I hate everything about driving. The endless sitting, the tedium, the burning of fossil fuels and subsequent destruction of the environment, the boredom of sitting for any length of time longer than about one minute with nothing to read and no puzzle to do (I get a headache). I abhor it all. Conversely, I love walking and could easily walk for 8 to 10 hours a day every day of the year - particularly if I could always walk on tracks and trails that are new to me. Forest, meadow, mountain, beach, it doesn't matter, I love to walk.
Unfortunately, from Mount Isa we had a lot of driving to do. First to Camooweal, a community of 300 people about 190 km west of Mount Isa and then north on bumpy dirt roads to Boodjamulla (Lawn Hill) National Park. We stopped a night in Camooweal which meant I could walk for a couple of hours on a track down by the Georgina River where 30 or 40 caravans were parked with generators running and the ubiquitous Australian sitters plunked on their backsides in lawn chairs for hours, even days. Apart from the human nuisance, the track was very pleasant along the Georgina River past waterholes green with water lillies, the air filled with the raucous call of Sulfur Crested Cockatoos and the odd haunting trumpeting of Brolgas.
Lily pond on the Georgina River
The drive to Boodjamulla was very painful and, at the start of the trip, I had to work hard to calm myself and not panic at the thought of five or six hours sitting. Doug found the entire trip very gruelling as he was worried the entire way that the kayaks would rattle off the roof, the oil pan be unceremoniously ripped from the underside of the vehicle, or all four tires puncture at once. I simply drove as carefully as I could and then did not fret. After all, there was nothing more I could do.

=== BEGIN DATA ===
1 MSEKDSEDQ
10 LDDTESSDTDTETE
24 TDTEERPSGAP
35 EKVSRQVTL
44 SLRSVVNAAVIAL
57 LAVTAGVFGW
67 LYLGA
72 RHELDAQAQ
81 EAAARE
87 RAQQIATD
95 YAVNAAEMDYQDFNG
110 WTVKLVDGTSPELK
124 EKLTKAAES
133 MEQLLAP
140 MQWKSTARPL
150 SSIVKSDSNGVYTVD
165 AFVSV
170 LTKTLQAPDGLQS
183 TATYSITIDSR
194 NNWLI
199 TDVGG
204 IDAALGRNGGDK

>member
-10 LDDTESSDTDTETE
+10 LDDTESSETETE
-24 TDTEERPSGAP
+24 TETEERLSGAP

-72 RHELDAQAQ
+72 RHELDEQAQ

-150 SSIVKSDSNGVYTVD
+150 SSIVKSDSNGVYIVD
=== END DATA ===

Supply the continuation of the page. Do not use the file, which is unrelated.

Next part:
We stayed three nights at Boodjamulla National Park (the topic of a separate blog post) but then had to endure the return drive to Camooweal. In Camooweal, I finally felt my virus had receded enough for me to return to more vigorous exercise and, our last morning there, I got up at first light and ran sprints down the red dirt road leading out of town as the burning red sun crested the flat red earth and then came back and plunged into the cool water of the swimming pool.
More driving confronted us. West along the Barkly Highway through the flat and featureless grassy plains of the Barkly Tableland where a line of trees seemed for ever on the horizon but which we never reached. We turned north at Barkly Roadhouse ($2.10 litre for diesel fuel) and drove for long distances each day across the same flat, featureless plains to the Carpentaria Highway at Cape Crawford (a long way from the sea). At Cape Crawford, we detoured east to Caranbirini Conservation Area, though how we convinced ourselves to drive 64 km out of our way is unexplained.
Organ Pipe formations at Caranbirini
Caranbirini has about 8 km of marked, not necessarily well, walking tracks and we walked the entire distance impervious to the midday sun we were so glad to be out of the car. The turrets and spires of the sandstone formations (called organ pipes) were tantalising to climbers and, as we wandered along them, we couldn't help eyeing potential routes.
We had initially planned to travel north for a couple of nights into Linmen National Park but the prospect of almost 300 km of dirt road driving for 2.5 km of walking track deterred us and we continued west to reach the Stuart Highway just south of Daly Waters. The treeless savannah gradually gave way to lightly timbered eucalpyt forest with sporadic waterholes along drying creeks.
I could climb this and this and this....
One last push north brought us to Mataranka, a small service town near the Roper River where we turned east again and drove, gratefully, only 12 more kilometres to Elsey National Park where we could finally remove our bodies from the vehicle for a few days and engage in those activities for which humans are designed.